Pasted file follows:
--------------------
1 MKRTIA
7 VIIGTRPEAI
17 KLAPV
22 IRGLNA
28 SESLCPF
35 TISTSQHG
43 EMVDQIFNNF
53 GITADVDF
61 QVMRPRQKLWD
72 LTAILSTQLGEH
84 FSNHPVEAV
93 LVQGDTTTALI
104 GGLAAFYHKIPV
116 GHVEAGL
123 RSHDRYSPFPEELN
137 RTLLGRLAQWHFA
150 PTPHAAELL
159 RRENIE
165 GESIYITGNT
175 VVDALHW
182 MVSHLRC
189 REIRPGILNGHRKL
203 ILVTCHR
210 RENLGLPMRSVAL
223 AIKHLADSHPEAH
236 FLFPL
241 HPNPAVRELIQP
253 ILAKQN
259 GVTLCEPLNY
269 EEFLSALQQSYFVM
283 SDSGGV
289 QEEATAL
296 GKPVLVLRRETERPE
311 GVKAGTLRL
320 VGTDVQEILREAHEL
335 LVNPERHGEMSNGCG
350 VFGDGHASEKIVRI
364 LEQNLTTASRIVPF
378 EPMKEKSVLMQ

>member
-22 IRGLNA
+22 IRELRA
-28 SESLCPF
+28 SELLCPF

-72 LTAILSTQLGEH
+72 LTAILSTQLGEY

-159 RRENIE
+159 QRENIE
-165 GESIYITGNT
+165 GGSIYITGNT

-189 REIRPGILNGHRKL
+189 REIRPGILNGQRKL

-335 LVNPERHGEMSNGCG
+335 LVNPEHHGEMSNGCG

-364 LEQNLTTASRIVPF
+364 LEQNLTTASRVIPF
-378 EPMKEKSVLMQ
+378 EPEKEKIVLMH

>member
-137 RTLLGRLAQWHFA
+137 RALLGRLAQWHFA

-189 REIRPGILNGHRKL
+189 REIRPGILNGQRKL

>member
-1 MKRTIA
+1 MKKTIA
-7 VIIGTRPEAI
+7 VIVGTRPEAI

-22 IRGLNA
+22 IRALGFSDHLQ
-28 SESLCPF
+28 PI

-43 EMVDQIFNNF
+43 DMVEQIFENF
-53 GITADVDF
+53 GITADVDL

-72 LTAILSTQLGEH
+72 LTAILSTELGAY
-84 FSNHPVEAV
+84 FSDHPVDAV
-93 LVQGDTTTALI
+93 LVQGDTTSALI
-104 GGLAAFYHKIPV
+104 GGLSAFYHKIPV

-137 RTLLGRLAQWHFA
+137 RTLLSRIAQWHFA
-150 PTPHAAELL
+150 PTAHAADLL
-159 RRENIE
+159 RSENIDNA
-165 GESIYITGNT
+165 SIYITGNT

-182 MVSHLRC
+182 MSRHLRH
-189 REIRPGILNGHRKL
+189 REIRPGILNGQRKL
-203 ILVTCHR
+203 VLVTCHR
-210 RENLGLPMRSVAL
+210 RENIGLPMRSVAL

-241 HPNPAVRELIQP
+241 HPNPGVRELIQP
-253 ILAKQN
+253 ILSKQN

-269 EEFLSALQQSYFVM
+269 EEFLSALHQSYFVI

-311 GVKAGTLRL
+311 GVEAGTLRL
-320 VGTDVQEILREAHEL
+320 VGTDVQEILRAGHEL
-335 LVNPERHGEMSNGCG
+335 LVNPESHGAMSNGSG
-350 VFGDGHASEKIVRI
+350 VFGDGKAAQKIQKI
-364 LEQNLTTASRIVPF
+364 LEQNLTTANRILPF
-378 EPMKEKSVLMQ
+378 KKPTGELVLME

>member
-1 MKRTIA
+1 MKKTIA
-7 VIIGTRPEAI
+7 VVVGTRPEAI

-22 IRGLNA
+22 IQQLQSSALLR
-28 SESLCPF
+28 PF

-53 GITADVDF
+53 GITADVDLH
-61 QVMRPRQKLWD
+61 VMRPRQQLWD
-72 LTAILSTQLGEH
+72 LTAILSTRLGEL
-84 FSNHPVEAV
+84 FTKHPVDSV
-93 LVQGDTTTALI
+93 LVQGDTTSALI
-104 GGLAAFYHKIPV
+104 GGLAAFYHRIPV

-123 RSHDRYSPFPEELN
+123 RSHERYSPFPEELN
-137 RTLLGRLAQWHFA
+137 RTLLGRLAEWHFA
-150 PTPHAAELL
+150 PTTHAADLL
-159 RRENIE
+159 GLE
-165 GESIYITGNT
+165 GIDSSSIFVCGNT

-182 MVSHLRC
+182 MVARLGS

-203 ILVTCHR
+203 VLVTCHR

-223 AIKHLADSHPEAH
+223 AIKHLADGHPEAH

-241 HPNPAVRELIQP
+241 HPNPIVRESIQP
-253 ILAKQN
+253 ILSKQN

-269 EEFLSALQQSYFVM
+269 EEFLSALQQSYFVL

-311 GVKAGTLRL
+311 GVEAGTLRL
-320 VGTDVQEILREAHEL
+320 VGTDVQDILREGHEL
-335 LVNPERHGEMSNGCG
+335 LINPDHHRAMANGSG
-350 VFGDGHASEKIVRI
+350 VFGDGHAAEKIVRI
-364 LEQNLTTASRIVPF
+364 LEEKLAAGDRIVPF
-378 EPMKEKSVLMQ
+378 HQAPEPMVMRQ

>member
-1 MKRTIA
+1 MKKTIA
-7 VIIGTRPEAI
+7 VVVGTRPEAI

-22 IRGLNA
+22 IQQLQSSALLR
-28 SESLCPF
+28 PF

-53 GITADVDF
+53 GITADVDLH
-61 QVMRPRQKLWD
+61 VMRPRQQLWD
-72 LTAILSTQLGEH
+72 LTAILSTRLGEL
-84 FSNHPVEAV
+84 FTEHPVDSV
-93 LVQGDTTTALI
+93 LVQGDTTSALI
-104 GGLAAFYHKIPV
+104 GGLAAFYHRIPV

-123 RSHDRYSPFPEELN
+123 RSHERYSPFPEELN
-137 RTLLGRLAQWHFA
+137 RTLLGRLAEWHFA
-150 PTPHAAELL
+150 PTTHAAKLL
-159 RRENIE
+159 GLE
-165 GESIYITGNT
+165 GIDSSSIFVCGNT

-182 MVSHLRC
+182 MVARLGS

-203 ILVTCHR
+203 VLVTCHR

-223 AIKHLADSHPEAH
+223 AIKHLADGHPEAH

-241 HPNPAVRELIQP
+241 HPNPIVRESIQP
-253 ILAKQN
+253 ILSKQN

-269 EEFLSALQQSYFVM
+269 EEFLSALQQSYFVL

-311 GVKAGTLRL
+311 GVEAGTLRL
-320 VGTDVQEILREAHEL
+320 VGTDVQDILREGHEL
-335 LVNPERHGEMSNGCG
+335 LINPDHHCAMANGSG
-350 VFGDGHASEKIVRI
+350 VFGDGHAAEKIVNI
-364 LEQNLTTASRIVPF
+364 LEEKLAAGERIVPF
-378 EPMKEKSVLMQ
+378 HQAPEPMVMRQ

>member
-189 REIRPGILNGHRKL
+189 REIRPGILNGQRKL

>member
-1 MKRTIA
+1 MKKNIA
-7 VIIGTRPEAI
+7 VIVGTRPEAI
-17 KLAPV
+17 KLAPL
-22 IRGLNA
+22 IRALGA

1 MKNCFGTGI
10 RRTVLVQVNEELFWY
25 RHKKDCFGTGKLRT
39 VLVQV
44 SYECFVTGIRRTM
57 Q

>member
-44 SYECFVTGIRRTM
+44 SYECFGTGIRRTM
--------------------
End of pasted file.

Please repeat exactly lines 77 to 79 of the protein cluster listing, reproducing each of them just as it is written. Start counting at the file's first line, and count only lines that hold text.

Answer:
-72 LTAILSTQLGEH
+72 LTAILSTELGAY
-84 FSNHPVEAV